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3.4 Ending Homelessness for Veterans and their Families
3.4 Ending Homelessness for Veterans and their Families
3.4 Ending Homelessness for Veterans and their Families
3.4 Ending Homelessness for Veterans and their Families
3.4 Ending Homelessness for Veterans and their Families
3.4 Ending Homelessness for Veterans and their Families
3.4 Ending Homelessness for Veterans and their Families
3.4 Ending Homelessness for Veterans and their Families
3.4 Ending Homelessness for Veterans and their Families
3.4 Ending Homelessness for Veterans and their Families
3.4 Ending Homelessness for Veterans and their Families
3.4 Ending Homelessness for Veterans and their Families
3.4 Ending Homelessness for Veterans and their Families
3.4 Ending Homelessness for Veterans and their Families
3.4 Ending Homelessness for Veterans and their Families
3.4 Ending Homelessness for Veterans and their Families
3.4 Ending Homelessness for Veterans and their Families
3.4 Ending Homelessness for Veterans and their Families
3.4 Ending Homelessness for Veterans and their Families
3.4 Ending Homelessness for Veterans and their Families
3.4 Ending Homelessness for Veterans and their Families
3.4 Ending Homelessness for Veterans and their Families
3.4 Ending Homelessness for Veterans and their Families
3.4 Ending Homelessness for Veterans and their Families
3.4 Ending Homelessness for Veterans and their Families
3.4 Ending Homelessness for Veterans and their Families
3.4 Ending Homelessness for Veterans and their Families
3.4 Ending Homelessness for Veterans and their Families
3.4 Ending Homelessness for Veterans and their Families
3.4 Ending Homelessness for Veterans and their Families
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3.4 Ending Homelessness for Veterans and their Families

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1 of 2 parts of John Kuhn's presentation.

1 of 2 parts of John Kuhn's presentation.

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  • Primarily focused on transitional housing programs for a variety of homeless veteran sub-populations Such as female veterans, families, returning veterans and incarcerated veterans The VA has not funded Service Centers since 2001. Purchase of vans is for transporting veterans to services and conducting outreach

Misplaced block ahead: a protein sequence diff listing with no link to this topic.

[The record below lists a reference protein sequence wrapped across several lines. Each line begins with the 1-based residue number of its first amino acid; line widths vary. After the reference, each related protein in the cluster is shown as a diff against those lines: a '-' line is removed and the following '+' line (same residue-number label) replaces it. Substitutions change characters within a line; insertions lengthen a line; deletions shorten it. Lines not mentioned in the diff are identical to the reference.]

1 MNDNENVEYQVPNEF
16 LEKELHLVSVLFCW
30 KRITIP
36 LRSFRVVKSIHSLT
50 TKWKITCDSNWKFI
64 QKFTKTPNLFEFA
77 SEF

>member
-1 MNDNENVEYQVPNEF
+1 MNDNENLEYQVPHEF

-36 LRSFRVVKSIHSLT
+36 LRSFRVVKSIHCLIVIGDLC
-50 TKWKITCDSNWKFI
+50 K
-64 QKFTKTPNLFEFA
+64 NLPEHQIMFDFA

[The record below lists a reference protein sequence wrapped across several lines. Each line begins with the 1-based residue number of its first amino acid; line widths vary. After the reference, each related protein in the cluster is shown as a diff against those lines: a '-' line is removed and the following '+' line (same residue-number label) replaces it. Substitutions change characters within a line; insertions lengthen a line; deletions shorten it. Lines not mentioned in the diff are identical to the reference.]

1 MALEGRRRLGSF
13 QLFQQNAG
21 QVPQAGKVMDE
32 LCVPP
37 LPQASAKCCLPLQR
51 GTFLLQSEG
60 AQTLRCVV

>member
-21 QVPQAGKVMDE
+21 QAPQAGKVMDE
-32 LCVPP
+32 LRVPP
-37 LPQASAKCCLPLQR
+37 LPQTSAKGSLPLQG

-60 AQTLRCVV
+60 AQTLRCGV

• VETS programs are all “employment focused” i.e., aimed at increasing employability of veterans through training and education and linking them to available jobs. Both the HVRP and the VWIP are small grant programs (only $36.33 million and $10 million respectively for FY2010). The Department of Labor seeks to maximize those resources by partnering with the VA and with HUD to promote multi-agency funded programs that integrate the various services and housing needed by homeless veterans. The two programs are similar in many respects, but differ most significantly in terms of whether or not they are specifically targeted to homeless veterans. The HVRP program is targeted to homeless veterans while the VWIP program is not necessarily targeted to homeless veterans but can also be used to serve this population. The VWIP program is targeted to several other special veterans populations and homeless veterans may also qualify as a member of one of those target populations.
  • On July 22, 2010, HUD, in collaboration with the Departments of Veterans Affairs and Labor, announced a three-year $15 million initiative to address the prevention of homelessness among our nation’s veterans. Existing HUD grantees or ‘Continuums of Care’ located near the following military installations will each receive $2 million: MacDill Air Force Base in Tampa, Florida ; Camp Pendleton in San Diego, California ; Fort Hood in Killeen, Texas ; Fort Drum in Watertown, New York ; and Joint Base Lewis-McChord near Tacoma, Washington . In addition, VA medical centers in the following areas will each receive $1 million: Tampa, San Diego, Dallas, Syracuse, New York; and American Lake in Washington. Similar in design to HPRP and is intended to address the financial and supportive services needs of veterans and their families who may be at-risk of homelessness, or experiencing short-term homelessness. Targeted at veterans from the wars in Iraq and/or Afghanistan, and veterans serving in the National Guard and Reserve. DOL programs: Homeless Veterans’ Reintegration Program (HVRP), Jobs for Veterans State Grant Program, Disabled Veterans Outreach Specialists (DVOP) and Local Veterans Employment Representative (LVER) assistance, One Stop Career Centers and Transition Assistance Program (TAP) Employment Workshops, and assistance under the Uniformed Services Employment and Reemployment Rights Act.